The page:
JAMIE STENGLE andStrokeStyle/$ID/Japanese Dots
DALLAS — From a street in downtown Dallas to the shores of Cape Cod, a somber nation paused Friday to remember John F. Kennedy 50 years after the young, handsome president was gunned down in an open-top limousine.
A half-century later, the assassination still stirs quiet sadness in the baby boom generation that remembers it as the beginning of a darker, more cynical time. The anniversary ceremonies reflected that solemnity, with moments of silence, speeches by historians and, above all, simple reverence for a time and a leader long gone.
“A new era dawned and another waned a half-century ago, when hope and hatred collided right here in Dallas,” Mayor Mike Rawlings said at the largest memorial service, in Dealey Plaza, the scene of the Nov. 22, 1963, shooting.
“We watched the nightmarish reality in our front yard. Our president had been taken from us, taken from his family, taken from the world.”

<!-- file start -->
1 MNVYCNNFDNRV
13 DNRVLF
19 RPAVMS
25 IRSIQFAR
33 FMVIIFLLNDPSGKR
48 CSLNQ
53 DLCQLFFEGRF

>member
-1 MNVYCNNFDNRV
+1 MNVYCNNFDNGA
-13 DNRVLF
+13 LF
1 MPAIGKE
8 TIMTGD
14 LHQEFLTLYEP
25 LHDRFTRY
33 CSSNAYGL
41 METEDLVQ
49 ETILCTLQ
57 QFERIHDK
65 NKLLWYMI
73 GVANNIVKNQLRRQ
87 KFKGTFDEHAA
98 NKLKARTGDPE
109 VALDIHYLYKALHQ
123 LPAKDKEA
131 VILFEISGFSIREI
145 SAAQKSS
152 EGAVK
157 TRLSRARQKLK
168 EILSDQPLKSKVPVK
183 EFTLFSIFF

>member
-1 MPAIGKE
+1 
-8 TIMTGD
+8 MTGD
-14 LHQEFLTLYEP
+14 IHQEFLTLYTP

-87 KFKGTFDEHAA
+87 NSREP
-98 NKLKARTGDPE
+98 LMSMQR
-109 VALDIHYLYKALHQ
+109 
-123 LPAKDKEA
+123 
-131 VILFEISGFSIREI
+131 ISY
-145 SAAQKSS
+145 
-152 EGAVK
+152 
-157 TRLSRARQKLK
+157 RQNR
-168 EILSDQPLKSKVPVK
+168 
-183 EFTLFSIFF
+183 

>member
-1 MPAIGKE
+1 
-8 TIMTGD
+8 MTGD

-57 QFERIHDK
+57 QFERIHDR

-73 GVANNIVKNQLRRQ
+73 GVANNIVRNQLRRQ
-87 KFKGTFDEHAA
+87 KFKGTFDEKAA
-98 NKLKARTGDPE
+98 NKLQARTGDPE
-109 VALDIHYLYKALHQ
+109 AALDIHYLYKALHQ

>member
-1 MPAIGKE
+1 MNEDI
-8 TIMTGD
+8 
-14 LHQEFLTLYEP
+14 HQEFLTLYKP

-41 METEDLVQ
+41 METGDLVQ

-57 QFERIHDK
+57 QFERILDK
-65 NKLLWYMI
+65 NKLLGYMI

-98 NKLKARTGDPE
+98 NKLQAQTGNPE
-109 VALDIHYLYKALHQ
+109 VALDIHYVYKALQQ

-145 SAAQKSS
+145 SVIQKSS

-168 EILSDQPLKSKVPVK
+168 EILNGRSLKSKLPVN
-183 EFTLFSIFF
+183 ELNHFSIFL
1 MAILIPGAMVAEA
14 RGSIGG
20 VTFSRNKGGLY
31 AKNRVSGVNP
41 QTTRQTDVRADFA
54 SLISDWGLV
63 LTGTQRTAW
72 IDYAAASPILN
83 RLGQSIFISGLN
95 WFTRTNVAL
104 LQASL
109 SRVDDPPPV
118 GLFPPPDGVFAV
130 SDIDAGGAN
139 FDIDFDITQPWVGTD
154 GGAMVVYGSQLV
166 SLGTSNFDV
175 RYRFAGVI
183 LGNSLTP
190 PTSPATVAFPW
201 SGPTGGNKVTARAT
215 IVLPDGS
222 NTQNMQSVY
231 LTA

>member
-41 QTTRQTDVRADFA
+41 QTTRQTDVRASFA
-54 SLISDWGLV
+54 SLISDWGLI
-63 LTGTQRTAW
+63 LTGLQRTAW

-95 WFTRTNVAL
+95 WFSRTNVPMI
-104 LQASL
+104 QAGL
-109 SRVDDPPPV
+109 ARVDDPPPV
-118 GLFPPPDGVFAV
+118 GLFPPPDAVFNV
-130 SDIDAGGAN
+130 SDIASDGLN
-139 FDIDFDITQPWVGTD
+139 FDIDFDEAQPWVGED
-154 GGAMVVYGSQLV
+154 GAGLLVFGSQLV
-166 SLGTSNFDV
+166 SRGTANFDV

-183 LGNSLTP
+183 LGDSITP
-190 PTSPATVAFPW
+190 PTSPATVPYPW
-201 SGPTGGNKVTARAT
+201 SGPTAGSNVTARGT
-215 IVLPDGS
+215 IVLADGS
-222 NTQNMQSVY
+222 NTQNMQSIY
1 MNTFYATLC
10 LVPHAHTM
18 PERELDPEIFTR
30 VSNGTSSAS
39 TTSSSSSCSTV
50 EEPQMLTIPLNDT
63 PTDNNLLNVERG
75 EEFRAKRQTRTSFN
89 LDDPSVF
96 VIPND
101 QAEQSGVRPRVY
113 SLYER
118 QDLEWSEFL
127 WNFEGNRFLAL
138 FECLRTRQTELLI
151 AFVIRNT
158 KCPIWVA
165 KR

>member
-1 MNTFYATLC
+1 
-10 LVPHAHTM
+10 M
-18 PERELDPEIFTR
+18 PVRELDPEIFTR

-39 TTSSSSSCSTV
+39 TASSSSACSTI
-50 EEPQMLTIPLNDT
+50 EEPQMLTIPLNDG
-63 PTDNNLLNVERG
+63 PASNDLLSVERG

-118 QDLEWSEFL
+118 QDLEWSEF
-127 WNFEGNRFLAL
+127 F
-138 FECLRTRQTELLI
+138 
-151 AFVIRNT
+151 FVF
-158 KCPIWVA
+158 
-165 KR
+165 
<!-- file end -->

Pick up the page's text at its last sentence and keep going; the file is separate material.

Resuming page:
Rawlings told about 5,000 people gathered under gray skies in near-freezing temperatures that the slaying prompted Dallas to “turn civic heartbreak into hard work” and helped the city to mature.
Kennedy “and our city will forever be linked in tragedy, yes,” he said. “But out of tragedy, an opportunity was granted to us how to face the future when it’s the darkest and uncertain.”
Rawlings unveiled a plaque with remarks Kennedy was supposed to deliver later that day in Dallas. His remarks were followed a mournful tolling of bells and a moment of silence.
The plaza includes the Texas School Book Depository building, where sniper Lee Harvey Oswald perched on the sixth floor above the president’s motorcade.
A stage for the memorial ceremony, just south of the depository building, was backed with a large banner showing Kennedy’s profile. Video screens showed images of Kennedy with his family.